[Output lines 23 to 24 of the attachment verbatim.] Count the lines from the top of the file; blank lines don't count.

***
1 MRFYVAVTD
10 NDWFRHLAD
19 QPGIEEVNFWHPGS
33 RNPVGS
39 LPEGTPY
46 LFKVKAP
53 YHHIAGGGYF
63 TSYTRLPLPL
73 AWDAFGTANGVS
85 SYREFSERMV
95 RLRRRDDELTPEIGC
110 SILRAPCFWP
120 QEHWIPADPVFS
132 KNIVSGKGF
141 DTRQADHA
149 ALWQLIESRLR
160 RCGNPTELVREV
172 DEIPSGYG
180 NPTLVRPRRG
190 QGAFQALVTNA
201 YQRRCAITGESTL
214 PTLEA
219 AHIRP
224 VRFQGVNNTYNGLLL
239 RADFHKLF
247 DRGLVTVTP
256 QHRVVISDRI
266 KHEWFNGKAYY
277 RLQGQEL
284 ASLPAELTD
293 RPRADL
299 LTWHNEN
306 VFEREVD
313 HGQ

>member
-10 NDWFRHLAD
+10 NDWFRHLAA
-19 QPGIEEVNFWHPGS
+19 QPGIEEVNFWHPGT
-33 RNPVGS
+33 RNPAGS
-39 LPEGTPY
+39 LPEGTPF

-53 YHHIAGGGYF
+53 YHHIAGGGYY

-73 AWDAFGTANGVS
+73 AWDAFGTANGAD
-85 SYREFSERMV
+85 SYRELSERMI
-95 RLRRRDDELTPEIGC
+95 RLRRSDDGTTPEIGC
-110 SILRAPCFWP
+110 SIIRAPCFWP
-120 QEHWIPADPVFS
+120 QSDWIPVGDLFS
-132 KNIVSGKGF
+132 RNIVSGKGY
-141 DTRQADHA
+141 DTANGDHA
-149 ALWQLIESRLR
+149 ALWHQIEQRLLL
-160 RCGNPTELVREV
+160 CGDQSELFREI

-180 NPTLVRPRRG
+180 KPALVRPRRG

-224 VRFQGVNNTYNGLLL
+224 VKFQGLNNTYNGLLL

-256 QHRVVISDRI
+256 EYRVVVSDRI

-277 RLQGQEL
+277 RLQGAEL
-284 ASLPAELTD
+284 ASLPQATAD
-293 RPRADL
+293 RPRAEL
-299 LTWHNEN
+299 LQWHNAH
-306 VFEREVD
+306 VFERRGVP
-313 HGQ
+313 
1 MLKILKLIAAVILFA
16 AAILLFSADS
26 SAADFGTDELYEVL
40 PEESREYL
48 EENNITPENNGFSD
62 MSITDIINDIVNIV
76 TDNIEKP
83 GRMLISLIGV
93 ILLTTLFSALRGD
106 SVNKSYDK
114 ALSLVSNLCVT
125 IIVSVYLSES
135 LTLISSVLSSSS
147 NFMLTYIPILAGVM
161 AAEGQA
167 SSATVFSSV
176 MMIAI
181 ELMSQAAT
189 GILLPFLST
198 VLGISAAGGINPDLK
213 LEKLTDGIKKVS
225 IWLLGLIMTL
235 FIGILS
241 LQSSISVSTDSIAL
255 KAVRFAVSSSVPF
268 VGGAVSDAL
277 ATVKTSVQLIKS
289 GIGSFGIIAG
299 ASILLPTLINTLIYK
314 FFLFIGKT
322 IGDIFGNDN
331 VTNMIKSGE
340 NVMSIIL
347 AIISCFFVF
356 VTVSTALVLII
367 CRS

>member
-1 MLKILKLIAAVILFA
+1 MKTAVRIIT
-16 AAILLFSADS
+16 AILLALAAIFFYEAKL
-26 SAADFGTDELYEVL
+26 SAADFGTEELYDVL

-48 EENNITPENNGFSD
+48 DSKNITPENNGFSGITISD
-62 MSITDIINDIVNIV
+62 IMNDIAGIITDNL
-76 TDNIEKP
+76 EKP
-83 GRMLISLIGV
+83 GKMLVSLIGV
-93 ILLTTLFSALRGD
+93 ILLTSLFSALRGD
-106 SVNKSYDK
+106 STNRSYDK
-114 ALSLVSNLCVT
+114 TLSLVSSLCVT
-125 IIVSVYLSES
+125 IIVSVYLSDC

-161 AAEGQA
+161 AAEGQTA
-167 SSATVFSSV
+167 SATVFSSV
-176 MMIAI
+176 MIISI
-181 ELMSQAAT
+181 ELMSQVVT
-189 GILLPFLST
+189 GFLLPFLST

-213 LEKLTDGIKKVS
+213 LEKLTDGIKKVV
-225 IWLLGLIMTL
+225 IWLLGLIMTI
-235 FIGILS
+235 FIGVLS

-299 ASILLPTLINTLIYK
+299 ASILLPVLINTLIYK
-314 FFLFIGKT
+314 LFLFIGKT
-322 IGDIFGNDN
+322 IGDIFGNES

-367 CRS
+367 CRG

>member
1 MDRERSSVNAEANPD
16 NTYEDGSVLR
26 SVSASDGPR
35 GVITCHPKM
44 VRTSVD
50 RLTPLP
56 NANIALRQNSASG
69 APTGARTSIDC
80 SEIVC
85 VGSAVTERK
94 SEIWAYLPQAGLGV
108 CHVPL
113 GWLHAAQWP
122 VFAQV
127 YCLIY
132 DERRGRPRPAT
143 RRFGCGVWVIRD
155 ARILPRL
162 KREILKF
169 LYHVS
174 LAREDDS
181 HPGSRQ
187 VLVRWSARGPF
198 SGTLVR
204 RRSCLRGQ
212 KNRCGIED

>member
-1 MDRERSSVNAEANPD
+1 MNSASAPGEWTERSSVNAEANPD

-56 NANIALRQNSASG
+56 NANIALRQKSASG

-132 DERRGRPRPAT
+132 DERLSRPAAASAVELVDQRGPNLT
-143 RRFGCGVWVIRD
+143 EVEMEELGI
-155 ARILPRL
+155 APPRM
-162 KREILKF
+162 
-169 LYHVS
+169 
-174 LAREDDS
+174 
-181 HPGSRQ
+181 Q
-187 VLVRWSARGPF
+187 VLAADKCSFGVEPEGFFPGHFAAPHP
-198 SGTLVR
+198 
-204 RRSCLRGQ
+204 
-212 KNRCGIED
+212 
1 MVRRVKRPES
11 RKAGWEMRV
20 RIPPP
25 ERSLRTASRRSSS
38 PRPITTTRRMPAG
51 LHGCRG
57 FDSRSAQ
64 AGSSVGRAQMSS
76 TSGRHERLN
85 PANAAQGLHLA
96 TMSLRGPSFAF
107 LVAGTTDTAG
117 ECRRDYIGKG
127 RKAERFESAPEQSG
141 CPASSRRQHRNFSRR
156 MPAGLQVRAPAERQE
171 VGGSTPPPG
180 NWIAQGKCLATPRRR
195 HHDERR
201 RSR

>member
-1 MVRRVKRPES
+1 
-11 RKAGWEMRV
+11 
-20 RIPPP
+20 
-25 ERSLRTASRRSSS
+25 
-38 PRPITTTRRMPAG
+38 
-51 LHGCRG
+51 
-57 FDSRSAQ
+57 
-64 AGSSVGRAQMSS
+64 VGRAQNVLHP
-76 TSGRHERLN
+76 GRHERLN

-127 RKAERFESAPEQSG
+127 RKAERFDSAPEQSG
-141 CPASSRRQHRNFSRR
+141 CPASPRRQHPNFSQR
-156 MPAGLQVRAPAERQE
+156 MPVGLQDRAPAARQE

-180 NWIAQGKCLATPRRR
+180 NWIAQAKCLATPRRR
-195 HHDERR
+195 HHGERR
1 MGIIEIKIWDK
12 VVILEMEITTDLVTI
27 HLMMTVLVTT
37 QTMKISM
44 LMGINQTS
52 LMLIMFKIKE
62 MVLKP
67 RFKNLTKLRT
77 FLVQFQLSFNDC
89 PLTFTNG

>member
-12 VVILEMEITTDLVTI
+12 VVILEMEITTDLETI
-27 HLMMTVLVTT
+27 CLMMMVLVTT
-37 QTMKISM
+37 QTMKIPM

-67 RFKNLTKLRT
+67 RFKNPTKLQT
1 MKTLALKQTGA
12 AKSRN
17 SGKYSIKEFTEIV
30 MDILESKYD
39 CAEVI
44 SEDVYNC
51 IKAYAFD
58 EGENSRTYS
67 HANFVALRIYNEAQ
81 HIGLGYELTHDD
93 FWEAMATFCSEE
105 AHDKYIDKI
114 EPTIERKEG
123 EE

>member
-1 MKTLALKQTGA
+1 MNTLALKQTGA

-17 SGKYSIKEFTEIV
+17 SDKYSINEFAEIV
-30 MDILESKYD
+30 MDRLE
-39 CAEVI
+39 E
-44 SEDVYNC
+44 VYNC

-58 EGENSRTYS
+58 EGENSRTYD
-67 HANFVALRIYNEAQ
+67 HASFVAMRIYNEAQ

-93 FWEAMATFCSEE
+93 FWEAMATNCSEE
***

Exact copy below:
219 AHIRP
224 VRFQGVNNTYNGLLL